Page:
Tri-tip (Tritip, Tri tip), is a popular and flavorful cut of beef that deserves a special treatment to enhance its natural flavors and tenderness. Here's what you need to know about marinating and cooking tri tip to perfection.
Is a dry rub or marinade better for tri-tip?
Both dry rubs and marinades have their merits. Dry rubs can create a flavorful crust on the meat, while marinades penetrate deeper, imparting flavors and enhancing tenderness. For tri-tip, given its robust flavor and texture, a marinade, like the one shared below, can be particularly effective in ensuring tenderness.
Why is my tri-tip tough?
Tri-tip can become tough due to overcooking, not marinating, or cutting it improperly. It's essential to cut tri-tip against the grain when serving to ensure tenderness in every bite. Additionally, allowing it to marinate overnight can help break down tougher muscle fibers.
Is it better to cook tri-tip fast or slow?
As with most things in life, it all comes down back to preference.
The reverse-sear process is a very popular method for cooking tri-tip. Essentially, you slow-cook so the internal temperature rises gradually, ensuring a more even cook throughout the meat. Once the meat hits your target temperature, you finish the process with searing the meat over a direct heat source or in a cast iron skillet.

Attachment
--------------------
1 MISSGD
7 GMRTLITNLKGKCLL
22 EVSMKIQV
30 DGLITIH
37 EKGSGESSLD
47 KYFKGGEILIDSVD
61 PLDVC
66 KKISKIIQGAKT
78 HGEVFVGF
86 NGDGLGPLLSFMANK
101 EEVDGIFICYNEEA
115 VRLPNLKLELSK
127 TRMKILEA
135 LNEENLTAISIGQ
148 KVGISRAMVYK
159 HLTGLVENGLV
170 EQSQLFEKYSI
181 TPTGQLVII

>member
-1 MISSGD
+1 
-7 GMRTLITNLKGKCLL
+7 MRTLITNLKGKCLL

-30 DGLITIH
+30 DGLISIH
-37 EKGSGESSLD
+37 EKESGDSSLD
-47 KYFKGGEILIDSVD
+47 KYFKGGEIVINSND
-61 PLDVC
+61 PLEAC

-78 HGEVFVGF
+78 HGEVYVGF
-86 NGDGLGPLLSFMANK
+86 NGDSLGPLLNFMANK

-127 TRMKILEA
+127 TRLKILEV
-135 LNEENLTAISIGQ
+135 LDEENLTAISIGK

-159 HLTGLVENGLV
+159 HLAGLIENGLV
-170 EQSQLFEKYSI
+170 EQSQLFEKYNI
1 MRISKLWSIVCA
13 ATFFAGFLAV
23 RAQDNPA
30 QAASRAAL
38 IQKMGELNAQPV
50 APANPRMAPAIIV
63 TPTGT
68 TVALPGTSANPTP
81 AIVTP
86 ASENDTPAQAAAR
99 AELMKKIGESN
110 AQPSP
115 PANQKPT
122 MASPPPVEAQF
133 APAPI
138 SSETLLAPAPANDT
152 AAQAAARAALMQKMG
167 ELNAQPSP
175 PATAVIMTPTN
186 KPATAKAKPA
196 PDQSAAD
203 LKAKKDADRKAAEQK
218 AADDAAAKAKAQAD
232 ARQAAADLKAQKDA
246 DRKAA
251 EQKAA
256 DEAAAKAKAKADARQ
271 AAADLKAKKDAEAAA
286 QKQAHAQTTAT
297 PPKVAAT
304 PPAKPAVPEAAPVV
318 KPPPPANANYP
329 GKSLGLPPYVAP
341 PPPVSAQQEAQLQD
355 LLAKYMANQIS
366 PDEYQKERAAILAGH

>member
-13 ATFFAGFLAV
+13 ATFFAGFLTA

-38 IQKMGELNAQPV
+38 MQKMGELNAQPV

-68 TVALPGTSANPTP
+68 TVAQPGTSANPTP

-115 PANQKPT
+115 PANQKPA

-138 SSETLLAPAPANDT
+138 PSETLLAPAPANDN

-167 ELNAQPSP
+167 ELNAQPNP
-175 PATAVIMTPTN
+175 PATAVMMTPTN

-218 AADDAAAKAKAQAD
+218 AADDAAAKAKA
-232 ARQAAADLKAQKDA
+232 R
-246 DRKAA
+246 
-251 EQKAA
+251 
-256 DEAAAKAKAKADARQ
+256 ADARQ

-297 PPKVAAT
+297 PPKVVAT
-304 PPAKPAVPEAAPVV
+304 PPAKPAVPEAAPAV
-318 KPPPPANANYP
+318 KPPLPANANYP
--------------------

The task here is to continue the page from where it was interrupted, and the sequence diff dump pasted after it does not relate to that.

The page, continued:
Personally, I am a fan of cooking tri-tip hot and fast. Tri-tip doesn't have the intramuscular fat that benefits from rendering over a long, slow cook like brisket or pork shoulder.
Does tri-tip get softer the longer you cook it?
Not exactly. While slow cooking helps in achieving an even temperature, overcooking the tri-tip can make it tough and dry. It's crucial to monitor the meat's internal temperature and remove it from the heat source once it reaches the desired level. Letting it rest for a few minutes after cooking also helps in retaining its juices and tenderness.
What is the best way to make a tri-tip tender?
Tenderness in meats, especially tri-tip, can be achieved through a good marinade, cooking technique, and cutting it properly.
A marinade breaks down muscle fibers, making the meat softer and more receptive to flavors. Our top-recommended marinade for tri-tip includes:
- 1 cup soy sauce
- 1/2 cup vegetable oil
- 1/4 cup brown sugar
- 4 cloves garlic, smashed
- 2 tsp whole black peppercorns
- 2 whole bay leaves
- Combine soy sauce, oil, and brown sugar in a mixing bowl and whisk well.
- Add in the garlic, peppercorns, and bay leaves.
- Place the tri-tip in a gallon-sized sealable bag or sealable container.
- Pour the marinade over the meat, ensuring it's fully covered.
- For best results, let the tri-tip marinate overnight in the refrigerator.
Prior to cooking, remember to take the meat out of the marinade at least an hour before cooking to allow the meat to come to room temperature. And don't forget to season it with salt, pepper, and garlic powder to taste before grilling or smoking.